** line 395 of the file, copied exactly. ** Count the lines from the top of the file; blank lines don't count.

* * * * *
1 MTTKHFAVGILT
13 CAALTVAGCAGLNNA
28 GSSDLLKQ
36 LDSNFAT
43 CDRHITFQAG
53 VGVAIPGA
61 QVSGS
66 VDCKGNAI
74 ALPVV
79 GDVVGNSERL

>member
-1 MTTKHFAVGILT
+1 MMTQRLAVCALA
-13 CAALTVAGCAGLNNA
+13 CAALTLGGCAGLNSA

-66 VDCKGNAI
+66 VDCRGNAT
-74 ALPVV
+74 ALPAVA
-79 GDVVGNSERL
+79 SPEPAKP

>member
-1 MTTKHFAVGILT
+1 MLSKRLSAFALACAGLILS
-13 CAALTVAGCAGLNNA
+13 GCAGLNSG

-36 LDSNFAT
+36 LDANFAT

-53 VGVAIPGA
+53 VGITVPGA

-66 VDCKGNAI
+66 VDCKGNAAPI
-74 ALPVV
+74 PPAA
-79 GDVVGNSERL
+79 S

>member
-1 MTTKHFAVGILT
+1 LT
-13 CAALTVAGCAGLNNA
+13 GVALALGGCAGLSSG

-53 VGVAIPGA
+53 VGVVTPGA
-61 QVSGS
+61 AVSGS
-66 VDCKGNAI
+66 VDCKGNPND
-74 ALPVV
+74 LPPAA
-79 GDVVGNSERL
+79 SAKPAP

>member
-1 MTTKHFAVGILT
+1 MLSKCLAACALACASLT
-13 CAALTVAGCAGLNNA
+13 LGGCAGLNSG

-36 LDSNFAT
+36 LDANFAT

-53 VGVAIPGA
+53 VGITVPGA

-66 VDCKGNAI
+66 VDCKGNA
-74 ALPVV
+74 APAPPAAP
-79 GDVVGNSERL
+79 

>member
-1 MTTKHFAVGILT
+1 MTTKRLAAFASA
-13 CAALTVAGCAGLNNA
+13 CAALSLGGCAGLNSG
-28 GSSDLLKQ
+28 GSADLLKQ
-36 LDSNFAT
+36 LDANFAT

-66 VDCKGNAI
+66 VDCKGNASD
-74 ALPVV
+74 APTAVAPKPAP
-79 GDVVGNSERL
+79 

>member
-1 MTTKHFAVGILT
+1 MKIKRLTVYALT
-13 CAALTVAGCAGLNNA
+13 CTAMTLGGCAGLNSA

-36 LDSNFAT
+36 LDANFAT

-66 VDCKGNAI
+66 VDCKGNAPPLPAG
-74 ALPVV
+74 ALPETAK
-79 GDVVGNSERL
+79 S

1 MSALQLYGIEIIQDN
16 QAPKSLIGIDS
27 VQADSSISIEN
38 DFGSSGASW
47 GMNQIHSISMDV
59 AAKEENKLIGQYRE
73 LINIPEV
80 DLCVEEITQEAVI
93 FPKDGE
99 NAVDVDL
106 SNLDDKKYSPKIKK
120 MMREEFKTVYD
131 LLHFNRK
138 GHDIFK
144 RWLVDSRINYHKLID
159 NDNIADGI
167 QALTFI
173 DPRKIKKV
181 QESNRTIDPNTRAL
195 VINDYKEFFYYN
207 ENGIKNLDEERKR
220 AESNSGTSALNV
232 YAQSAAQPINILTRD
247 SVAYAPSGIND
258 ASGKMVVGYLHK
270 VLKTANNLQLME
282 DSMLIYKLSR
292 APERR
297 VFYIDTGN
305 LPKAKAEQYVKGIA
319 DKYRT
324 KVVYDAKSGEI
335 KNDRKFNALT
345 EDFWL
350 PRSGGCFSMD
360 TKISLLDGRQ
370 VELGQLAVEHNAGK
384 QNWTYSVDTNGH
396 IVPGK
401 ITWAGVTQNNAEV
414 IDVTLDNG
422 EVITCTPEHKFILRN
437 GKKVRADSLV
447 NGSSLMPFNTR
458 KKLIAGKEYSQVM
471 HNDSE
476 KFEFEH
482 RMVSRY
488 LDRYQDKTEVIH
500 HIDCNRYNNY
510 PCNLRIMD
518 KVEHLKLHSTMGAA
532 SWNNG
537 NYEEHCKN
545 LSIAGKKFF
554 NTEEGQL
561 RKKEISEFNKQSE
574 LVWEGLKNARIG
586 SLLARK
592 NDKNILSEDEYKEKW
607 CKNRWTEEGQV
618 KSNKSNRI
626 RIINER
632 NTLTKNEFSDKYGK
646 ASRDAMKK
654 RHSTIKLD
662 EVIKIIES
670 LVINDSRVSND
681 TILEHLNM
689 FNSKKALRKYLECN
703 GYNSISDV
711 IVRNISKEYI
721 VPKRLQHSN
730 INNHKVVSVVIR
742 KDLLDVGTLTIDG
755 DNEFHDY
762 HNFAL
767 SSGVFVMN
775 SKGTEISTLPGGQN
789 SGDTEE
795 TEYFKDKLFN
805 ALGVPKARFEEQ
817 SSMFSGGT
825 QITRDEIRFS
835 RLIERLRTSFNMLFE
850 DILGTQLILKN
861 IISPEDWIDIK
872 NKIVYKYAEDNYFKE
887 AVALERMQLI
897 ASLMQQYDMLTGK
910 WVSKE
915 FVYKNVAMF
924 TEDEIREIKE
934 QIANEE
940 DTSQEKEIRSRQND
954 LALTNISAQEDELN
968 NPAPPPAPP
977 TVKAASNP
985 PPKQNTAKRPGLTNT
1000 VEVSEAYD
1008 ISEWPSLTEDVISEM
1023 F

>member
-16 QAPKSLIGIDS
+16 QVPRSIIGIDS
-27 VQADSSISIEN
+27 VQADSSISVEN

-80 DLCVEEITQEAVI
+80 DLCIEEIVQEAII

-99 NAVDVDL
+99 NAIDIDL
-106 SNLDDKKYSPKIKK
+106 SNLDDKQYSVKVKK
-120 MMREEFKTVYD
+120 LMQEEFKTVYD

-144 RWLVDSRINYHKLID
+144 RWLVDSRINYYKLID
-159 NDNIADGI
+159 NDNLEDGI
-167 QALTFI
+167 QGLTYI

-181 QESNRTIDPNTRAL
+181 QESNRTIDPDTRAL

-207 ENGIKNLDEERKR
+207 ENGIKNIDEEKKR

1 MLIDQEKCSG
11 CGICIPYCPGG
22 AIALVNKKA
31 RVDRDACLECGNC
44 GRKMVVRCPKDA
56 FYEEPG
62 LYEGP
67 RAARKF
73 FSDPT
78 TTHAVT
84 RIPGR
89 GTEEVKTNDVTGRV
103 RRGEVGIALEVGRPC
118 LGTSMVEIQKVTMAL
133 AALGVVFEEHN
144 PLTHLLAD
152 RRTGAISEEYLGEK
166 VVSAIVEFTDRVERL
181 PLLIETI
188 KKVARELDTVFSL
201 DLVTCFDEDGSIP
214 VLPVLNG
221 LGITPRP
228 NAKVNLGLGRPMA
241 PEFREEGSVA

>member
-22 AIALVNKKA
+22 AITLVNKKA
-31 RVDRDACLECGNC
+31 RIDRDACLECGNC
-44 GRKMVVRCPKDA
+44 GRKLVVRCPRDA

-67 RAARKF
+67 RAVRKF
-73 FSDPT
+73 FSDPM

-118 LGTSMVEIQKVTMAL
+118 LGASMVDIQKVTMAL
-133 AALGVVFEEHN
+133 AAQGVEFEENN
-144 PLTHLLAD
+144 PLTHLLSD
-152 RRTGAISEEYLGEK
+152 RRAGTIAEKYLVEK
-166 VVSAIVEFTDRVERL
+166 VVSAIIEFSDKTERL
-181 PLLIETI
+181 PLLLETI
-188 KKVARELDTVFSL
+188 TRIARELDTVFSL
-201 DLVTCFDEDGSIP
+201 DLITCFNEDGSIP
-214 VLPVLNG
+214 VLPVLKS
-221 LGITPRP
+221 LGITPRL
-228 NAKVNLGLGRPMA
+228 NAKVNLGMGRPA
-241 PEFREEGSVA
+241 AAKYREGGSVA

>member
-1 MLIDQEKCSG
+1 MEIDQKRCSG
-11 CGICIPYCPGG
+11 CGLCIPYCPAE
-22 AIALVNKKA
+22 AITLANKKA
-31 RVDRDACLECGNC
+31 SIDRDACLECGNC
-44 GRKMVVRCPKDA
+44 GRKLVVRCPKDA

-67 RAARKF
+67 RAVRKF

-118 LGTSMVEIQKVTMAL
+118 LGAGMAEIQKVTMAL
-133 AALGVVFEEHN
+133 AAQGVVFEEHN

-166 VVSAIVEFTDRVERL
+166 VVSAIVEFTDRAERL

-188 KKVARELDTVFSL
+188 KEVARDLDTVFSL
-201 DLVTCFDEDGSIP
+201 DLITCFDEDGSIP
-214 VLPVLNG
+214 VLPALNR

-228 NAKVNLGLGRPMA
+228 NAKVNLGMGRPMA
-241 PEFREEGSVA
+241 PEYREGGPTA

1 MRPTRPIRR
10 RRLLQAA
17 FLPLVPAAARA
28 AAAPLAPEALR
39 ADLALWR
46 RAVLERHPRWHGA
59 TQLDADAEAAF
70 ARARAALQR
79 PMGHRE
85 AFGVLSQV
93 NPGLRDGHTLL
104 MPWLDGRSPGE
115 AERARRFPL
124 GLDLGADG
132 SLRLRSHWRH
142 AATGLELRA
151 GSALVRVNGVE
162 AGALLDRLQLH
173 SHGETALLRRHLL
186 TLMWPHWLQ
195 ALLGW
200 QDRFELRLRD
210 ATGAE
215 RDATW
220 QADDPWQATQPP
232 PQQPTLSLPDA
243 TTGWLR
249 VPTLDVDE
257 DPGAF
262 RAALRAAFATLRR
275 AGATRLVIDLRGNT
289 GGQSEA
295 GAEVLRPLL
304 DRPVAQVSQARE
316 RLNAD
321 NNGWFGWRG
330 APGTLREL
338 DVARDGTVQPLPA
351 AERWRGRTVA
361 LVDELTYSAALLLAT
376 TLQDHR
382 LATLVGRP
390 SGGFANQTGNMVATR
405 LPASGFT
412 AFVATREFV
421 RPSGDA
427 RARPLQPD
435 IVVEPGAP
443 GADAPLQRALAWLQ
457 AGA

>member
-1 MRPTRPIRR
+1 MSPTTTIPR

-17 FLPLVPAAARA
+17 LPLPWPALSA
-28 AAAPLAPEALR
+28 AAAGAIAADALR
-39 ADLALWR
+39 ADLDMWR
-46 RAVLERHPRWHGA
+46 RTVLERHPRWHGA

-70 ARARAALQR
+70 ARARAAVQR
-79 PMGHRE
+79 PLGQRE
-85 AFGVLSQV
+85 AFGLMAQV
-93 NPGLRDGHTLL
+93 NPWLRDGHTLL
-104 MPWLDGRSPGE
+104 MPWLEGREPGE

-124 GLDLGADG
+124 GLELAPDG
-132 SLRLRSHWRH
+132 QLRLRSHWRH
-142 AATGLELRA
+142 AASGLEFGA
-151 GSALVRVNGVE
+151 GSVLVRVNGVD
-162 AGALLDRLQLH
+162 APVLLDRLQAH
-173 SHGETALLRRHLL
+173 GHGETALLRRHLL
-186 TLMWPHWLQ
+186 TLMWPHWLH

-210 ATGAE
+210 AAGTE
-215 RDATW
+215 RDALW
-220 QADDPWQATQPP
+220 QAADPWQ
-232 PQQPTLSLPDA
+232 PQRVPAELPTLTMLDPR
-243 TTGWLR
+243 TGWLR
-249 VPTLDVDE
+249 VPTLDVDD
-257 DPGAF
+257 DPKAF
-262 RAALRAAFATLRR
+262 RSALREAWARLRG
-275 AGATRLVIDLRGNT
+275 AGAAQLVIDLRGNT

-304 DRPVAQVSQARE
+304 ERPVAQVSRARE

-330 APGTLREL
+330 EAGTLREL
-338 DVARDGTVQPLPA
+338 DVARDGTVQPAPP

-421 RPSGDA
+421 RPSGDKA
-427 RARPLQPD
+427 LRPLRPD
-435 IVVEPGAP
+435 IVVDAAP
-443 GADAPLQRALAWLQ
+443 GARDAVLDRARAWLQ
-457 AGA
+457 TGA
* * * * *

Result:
+210 AAGTE